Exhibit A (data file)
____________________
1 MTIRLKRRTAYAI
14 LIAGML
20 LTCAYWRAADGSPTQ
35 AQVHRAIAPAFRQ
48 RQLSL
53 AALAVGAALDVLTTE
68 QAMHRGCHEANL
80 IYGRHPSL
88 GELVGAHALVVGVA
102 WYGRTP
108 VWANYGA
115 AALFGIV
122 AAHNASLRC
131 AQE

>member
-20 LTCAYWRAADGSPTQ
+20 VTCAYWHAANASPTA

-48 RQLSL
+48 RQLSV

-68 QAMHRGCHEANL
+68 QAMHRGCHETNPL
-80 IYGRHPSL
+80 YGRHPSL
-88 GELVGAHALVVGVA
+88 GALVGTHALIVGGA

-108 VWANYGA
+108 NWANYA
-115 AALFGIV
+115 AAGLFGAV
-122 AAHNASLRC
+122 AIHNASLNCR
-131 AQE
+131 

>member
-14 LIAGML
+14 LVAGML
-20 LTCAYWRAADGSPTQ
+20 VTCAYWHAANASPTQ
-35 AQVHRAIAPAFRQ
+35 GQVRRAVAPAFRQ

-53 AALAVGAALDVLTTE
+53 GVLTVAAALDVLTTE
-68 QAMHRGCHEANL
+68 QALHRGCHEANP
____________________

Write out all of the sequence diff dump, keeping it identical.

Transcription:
1 MTIRLKRRTAYAI
14 LIAGML
20 LTCAYWRAADGSPTQ
35 AQVHRAIAPAFRQ
48 RQLSL
53 AALAVGAALDVLTTE
68 QAMHRGCHEANL
80 IYGRHPSL
88 GELVGAHALVVGVA
102 WYGRTP
108 VWANYGA
115 AALFGIV
122 AAHNASLRC
131 AQE

>member
-20 LTCAYWRAADGSPTQ
+20 VTCAYWHAANASPTA

-48 RQLSL
+48 RQLSV

-68 QAMHRGCHEANL
+68 QAMHRGCHETNPL
-80 IYGRHPSL
+80 YGRHPSL
-88 GELVGAHALVVGVA
+88 GALVGTHALIVGGA

-108 VWANYGA
+108 NWANYA
-115 AALFGIV
+115 AAGLFGAV
-122 AAHNASLRC
+122 AIHNASLNCR
-131 AQE
+131 

>member
-14 LIAGML
+14 LVAGML
-20 LTCAYWRAADGSPTQ
+20 VTCAYWHAANASPTQ
-35 AQVHRAIAPAFRQ
+35 GQVRRAVAPAFRQ

-53 AALAVGAALDVLTTE
+53 GVLTVAAALDVLTTE
-68 QAMHRGCHEANL
+68 QALHRGCHEANP